Despite their physical allure — not to fetishize appearances — I appreciate actresses with hauteur, poise and self-possession. They’re sassy and sophisticated, loopy and urbane, glamorous, flirtatious, demure and dangerous. They’re partiers, victims, fatales and floozies. Beautiful, blazing, but armed with multifaceted talent.

You might be shocked by the actresses I shut out, as much as I adamantly adore them: Lauren Bacall, Joan Fontaine, Bette Davis, Barbara Stanwyck, Greta Garbo, Joan Crawford, Norma Shearer, Irene Dunne, Katharine Hepburn. Not even stone-cold goddess Marilyn Monroe makes the cut.

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Ann Blyth

And, with the key exception of Martha Vickers as the narcotized nymphet in “The Big Sleep,” I’ve reluctantly excluded the countless supporting performers who’ve goosed so many screwballs, soaps and noirs, like Ann Blyth in “Mildred Pierce” and Dorothy Malone, who plays the bespectacled bookstore owner in “The Big Sleep.”

Here’s a 20-strong parade of my favorite Golden Age screen sirens, my old-timey It girls. They are presented in no particular order, neither by chronology, talent or pulchritude. (Please add your two cents if you’d like.)

hedy lamarr

Hedy Lamarr: “Ecstasy” (1933), “Samson and Delilah” (1946)

louise brooks

Louise Brooks“Pandora’s Box” (1929), “Diary of a Lost Girl” (1929)

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Martha Vickers: “The Big Sleep” (1946)

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Veronica Lake“Sullivan’s Travels” (1941), “This Gun for Hire” (1942)

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Ava Gardner“The Killers” (1946), “The Barefoot Contessa” (1954)

jean simmons

Jean Simmons“Guys and Dolls” (1955), “Elmer Gantry” (1960)

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Grace Kelly“High Noon” (1952), “Rear Window” (1954)

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Gene Tierney“Laura” (1944), “Leave Her to Heaven” (1945)

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Ingrid Bergman“Casablanca” (1942), “Notorious” (1946)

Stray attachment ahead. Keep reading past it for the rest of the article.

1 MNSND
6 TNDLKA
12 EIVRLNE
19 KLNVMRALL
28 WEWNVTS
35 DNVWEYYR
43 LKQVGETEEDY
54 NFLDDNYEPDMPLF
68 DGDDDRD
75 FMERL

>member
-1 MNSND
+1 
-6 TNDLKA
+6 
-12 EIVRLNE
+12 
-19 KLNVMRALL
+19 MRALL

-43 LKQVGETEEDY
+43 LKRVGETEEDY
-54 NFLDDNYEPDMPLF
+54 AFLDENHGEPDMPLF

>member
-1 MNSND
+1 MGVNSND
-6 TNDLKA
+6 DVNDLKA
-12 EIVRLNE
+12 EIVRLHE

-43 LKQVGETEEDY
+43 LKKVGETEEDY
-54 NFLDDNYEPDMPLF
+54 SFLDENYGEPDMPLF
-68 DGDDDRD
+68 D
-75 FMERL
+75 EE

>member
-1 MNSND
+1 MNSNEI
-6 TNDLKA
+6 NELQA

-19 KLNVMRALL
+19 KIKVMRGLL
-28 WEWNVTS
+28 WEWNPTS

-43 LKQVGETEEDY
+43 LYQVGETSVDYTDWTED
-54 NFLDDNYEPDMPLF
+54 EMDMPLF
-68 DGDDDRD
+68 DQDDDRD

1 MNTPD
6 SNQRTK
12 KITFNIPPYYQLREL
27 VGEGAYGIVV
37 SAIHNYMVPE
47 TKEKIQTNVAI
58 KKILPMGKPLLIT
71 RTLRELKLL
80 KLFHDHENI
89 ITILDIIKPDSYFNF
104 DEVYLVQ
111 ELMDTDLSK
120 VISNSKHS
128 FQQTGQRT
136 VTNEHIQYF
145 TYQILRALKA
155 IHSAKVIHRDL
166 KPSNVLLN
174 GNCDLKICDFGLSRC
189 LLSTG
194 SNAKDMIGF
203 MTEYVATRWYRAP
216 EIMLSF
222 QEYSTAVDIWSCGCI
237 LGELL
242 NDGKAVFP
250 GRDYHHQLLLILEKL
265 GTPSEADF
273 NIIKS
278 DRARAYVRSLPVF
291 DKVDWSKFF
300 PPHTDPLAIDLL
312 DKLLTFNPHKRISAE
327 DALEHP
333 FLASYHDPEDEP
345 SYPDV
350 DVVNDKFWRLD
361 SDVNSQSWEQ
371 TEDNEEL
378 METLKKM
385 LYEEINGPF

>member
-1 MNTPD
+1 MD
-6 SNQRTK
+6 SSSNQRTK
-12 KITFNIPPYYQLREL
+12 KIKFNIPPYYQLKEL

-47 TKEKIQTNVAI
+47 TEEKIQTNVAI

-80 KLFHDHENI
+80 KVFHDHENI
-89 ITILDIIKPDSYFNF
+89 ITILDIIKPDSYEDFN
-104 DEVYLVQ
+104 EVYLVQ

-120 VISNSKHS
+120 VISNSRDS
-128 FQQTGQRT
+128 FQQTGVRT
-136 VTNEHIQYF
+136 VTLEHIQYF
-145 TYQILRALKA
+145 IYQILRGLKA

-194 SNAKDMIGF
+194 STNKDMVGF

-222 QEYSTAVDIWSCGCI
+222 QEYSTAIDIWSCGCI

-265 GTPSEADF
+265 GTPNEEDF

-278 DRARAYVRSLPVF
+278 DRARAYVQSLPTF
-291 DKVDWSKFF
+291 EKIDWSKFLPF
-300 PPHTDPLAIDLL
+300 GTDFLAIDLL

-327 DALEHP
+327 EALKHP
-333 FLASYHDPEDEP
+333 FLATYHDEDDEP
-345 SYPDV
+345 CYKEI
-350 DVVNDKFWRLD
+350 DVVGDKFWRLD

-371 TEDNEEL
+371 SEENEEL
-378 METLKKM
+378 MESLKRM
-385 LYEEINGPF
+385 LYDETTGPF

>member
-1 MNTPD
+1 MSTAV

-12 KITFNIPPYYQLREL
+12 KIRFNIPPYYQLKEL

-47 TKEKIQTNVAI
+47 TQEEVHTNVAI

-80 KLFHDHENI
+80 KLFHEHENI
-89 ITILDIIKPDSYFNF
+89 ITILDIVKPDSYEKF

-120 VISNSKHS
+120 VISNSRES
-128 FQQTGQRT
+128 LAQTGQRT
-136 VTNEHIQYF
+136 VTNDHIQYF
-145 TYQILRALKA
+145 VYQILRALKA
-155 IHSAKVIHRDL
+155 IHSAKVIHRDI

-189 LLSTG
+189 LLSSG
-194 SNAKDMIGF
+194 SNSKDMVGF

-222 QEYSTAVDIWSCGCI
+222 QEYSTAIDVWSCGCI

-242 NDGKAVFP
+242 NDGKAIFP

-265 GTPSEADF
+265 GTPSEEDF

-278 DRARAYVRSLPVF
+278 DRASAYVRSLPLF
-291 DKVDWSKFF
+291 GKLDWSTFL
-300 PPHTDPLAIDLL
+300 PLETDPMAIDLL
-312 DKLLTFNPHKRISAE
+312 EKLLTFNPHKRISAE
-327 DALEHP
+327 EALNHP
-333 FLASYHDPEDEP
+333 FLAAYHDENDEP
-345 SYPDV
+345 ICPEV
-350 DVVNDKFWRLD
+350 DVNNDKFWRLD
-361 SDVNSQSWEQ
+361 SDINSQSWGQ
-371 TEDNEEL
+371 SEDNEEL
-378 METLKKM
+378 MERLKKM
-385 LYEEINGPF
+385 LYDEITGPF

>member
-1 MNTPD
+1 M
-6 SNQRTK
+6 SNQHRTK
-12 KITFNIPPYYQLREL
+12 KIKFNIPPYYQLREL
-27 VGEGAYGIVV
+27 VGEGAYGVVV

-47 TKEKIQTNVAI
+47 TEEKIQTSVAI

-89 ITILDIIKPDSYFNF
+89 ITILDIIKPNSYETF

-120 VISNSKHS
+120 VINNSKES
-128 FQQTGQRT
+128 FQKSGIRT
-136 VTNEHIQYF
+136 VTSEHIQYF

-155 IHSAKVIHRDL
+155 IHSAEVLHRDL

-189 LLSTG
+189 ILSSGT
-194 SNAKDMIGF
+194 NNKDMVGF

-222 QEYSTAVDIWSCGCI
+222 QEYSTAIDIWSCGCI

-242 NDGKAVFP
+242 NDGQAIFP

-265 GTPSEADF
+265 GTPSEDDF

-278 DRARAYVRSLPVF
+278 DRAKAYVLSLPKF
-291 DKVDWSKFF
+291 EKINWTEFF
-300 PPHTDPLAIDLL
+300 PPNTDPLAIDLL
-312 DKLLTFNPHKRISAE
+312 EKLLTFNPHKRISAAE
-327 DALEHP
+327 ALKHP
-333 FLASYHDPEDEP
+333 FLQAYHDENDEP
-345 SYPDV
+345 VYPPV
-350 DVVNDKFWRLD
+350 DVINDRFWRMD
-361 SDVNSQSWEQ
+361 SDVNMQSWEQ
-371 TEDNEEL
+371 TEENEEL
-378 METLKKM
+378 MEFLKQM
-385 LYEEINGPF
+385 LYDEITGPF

joan bennett

Joan Bennett“The Woman in the Window” (1944), “Scarlet Street” (1945)

paulette godard

Paulette Goddard: “Modern Times” (1936), “The Great Dictator” (1940)

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Carole Lombard“My Man Godfrey” (1936), “Nothing Sacred” (1937)

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Myrna Loy“The Thin Man” (1934), “Libeled Lady” (1936)

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Olivia de Havilland“Gone with the Wind” (1939), “The Heiress” (1949)

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Natalie Wood“Rebel Without a Cause” (1955), “West Side Story” (1961)

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Vivien Leigh“Gone With the Wind” (1939), “A Streetcar Named Desire” (1951)

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Elizabeth Taylor“A Place in the Sun” (1951), “Who’s Afraid of Virginia Woolf?” (1966)

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Rita Hayworth“Gilda” (1946), “The Lady from Shanghai” (1947)

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Audrey Hepburn“Roman Holiday” (1953), “Breakfast at Tiffany’s” (1961)

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Lana Turner“The Postman Always Rings Twice” (1946), “Peyton Place” (1957)